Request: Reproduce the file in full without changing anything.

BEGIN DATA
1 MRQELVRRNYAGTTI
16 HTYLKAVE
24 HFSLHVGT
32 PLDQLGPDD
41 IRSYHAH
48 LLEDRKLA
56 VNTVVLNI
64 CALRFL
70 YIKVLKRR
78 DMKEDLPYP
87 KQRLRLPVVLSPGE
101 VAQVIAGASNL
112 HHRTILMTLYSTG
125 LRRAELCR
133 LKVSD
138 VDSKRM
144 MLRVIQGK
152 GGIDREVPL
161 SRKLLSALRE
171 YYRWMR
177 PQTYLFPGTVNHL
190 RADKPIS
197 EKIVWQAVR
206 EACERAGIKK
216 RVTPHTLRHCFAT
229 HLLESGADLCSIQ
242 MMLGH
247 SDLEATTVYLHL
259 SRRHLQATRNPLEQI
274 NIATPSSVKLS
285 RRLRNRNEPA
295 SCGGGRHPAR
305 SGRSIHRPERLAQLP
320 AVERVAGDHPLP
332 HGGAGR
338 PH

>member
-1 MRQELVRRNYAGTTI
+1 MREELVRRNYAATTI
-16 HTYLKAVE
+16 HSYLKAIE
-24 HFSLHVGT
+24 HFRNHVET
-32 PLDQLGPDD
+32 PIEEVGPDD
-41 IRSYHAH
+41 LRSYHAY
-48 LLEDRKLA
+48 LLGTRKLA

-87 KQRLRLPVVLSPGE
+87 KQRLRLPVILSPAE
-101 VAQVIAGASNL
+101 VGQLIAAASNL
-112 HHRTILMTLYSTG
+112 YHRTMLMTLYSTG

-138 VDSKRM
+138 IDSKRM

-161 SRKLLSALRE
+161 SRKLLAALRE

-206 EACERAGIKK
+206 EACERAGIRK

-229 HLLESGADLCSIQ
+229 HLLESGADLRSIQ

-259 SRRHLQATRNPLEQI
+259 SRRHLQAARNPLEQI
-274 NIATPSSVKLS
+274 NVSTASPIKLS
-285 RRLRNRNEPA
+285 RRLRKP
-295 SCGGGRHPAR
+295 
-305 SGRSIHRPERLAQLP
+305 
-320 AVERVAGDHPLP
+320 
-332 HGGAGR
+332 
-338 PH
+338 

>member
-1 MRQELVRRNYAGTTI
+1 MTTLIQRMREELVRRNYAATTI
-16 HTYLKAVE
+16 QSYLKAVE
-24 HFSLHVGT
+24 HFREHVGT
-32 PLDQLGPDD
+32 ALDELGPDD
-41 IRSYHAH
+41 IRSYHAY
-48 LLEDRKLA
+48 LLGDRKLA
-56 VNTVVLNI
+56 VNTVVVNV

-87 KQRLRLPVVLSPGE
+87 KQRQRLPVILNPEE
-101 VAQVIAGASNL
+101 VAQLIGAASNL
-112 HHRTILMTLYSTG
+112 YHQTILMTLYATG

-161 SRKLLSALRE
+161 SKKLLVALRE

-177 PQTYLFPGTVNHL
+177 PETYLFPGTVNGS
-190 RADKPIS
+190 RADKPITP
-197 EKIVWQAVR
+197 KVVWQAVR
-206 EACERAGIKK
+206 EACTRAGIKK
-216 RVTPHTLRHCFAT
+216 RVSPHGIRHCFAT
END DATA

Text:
1 MRQELVRRNYAGTTI
16 HTYLKAVE
24 HFSLHVGT
32 PLDQLGPDD
41 IRSYHAH
48 LLEDRKLA
56 VNTVVLNI
64 CALRFL
70 YIKVLKRR
78 DMKEDLPYP
87 KQRLRLPVVLSPGE
101 VAQVIAGASNL
112 HHRTILMTLYSTG
125 LRRAELCR
133 LKVSD
138 VDSKRM
144 MLRVIQGK
152 GGIDREVPL
161 SRKLLSALRE
171 YYRWMR
177 PQTYLFPGTVNHL
190 RADKPIS
197 EKIVWQAVR
206 EACERAGIKK
216 RVTPHTLRHCFAT
229 HLLESGADLCSIQ
242 MMLGH
247 SDLEATTVYLHL
259 SRRHLQATRNPLEQI
274 NIATPSSVKLS
285 RRLRNRNEPA
295 SCGGGRHPAR
305 SGRSIHRPERLAQLP
320 AVERVAGDHPLP
332 HGGAGR
338 PH

>member
-1 MRQELVRRNYAGTTI
+1 MREELVRRNYAATTI
-16 HTYLKAVE
+16 HSYLKAIE
-24 HFSLHVGT
+24 HFRNHVET
-32 PLDQLGPDD
+32 PIEEVGPDD
-41 IRSYHAH
+41 LRSYHAY
-48 LLEDRKLA
+48 LLGTRKLA

-87 KQRLRLPVVLSPGE
+87 KQRLRLPVILSPAE
-101 VAQVIAGASNL
+101 VGQLIAAASNL
-112 HHRTILMTLYSTG
+112 YHRTMLMTLYSTG

-138 VDSKRM
+138 IDSKRM

-161 SRKLLSALRE
+161 SRKLLAALRE

-206 EACERAGIKK
+206 EACERAGIRK

-229 HLLESGADLCSIQ
+229 HLLESGADLRSIQ

-259 SRRHLQATRNPLEQI
+259 SRRHLQAARNPLEQI
-274 NIATPSSVKLS
+274 NVSTASPIKLS
-285 RRLRNRNEPA
+285 RRLRKP
-295 SCGGGRHPAR
+295 
-305 SGRSIHRPERLAQLP
+305 
-320 AVERVAGDHPLP
+320 
-332 HGGAGR
+332 
-338 PH
+338 

>member
-1 MRQELVRRNYAGTTI
+1 MTTLIQRMREELVRRNYAATTI
-16 HTYLKAVE
+16 QSYLKAVE
-24 HFSLHVGT
+24 HFREHVGT
-32 PLDQLGPDD
+32 ALDELGPDD
-41 IRSYHAH
+41 IRSYHAY
-48 LLEDRKLA
+48 LLGDRKLA
-56 VNTVVLNI
+56 VNTVVVNV

-87 KQRLRLPVVLSPGE
+87 KQRQRLPVILNPEE
-101 VAQVIAGASNL
+101 VAQLIGAASNL
-112 HHRTILMTLYSTG
+112 YHQTILMTLYATG

-161 SRKLLSALRE
+161 SKKLLVALRE

-177 PQTYLFPGTVNHL
+177 PETYLFPGTVNGS
-190 RADKPIS
+190 RADKPITP
-197 EKIVWQAVR
+197 KVVWQAVR
-206 EACERAGIKK
+206 EACTRAGIKK
-216 RVTPHTLRHCFAT
+216 RVSPHGIRHCFAT